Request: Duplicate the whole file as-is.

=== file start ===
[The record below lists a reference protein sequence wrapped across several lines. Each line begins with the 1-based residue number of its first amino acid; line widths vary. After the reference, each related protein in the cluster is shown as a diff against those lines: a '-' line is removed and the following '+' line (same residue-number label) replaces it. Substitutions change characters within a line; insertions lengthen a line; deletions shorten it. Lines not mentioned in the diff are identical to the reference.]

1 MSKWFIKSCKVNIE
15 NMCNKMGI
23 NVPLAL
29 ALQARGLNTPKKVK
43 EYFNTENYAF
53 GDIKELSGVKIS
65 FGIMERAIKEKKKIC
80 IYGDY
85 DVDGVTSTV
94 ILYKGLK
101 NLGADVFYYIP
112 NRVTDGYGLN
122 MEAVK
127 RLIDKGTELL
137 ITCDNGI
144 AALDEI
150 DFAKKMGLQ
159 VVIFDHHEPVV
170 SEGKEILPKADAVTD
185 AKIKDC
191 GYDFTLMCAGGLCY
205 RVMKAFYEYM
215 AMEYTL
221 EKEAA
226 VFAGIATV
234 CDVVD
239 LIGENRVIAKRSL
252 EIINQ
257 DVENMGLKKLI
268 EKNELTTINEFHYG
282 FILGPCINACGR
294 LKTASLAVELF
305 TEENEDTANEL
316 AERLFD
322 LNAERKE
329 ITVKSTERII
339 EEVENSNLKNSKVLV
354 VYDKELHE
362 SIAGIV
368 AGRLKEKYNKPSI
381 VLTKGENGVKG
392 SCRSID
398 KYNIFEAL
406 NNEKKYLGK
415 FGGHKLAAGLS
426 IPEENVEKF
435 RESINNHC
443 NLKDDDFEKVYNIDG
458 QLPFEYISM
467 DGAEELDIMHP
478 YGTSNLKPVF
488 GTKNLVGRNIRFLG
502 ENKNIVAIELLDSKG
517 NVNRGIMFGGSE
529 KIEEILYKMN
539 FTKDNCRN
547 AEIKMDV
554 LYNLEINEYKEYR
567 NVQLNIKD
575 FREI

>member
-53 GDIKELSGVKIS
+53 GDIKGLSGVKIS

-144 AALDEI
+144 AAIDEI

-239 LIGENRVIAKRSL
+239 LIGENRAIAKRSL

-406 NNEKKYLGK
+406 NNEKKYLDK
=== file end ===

[The record below lists a reference protein sequence wrapped across several lines. Each line begins with the 1-based residue number of its first amino acid; line widths vary. After the reference, each related protein in the cluster is shown as a diff against those lines: a '-' line is removed and the following '+' line (same residue-number label) replaces it. Substitutions change characters within a line; insertions lengthen a line; deletions shorten it. Lines not mentioned in the diff are identical to the reference.]

1 MSKWFIKSCKVNIE
15 NMCNKMGI
23 NVPLAL
29 ALQARGLNTPKKVK
43 EYFNTENYAF
53 GDIKELSGVKIS
65 FGIMERAIKEKKKIC
80 IYGDY
85 DVDGVTSTV
94 ILYKGLK
101 NLGADVFYYIP
112 NRVTDGYGLN
122 MEAVK
127 RLIDKGTELL
137 ITCDNGI
144 AALDEI
150 DFAKKMGLQ
159 VVIFDHHEPVV
170 SEGKEILPKADAVTD
185 AKIKDC
191 GYDFTLMCAGGLCY
205 RVMKAFYEYM
215 AMEYTL
221 EKEAA
226 VFAGIATV
234 CDVVD
239 LIGENRVIAKRSL
252 EIINQ
257 DVENMGLKKLI
268 EKNELTTINEFHYG
282 FILGPCINACGR
294 LKTASLAVELF
305 TEENEDTANEL
316 AERLFD
322 LNAERKE
329 ITVKSTERII
339 EEVENSNLKNSKVLV
354 VYDKELHE
362 SIAGIV
368 AGRLKEKYNKPSI
381 VLTKGENGVKG
392 SCRSID
398 KYNIFEAL
406 NNEKKYLGK
415 FGGHKLAAGLS
426 IPEENVEKF
435 RESINNHC
443 NLKDDDFEKVYNIDG
458 QLPFEYISM
467 DGAEELDIMHP
478 YGTSNLKPVF
488 GTKNLVGRNIRFLG
502 ENKNIVAIELLDSKG
517 NVNRGIMFGGSE
529 KIEEILYKMN
539 FTKDNCRN
547 AEIKMDV
554 LYNLEINEYKEYR
567 NVQLNIKD
575 FREI

>member
-53 GDIKELSGVKIS
+53 GDIKGLSGVKIS

-144 AALDEI
+144 AAIDEI

-239 LIGENRVIAKRSL
+239 LIGENRAIAKRSL

-406 NNEKKYLGK
+406 NNEKKYLDK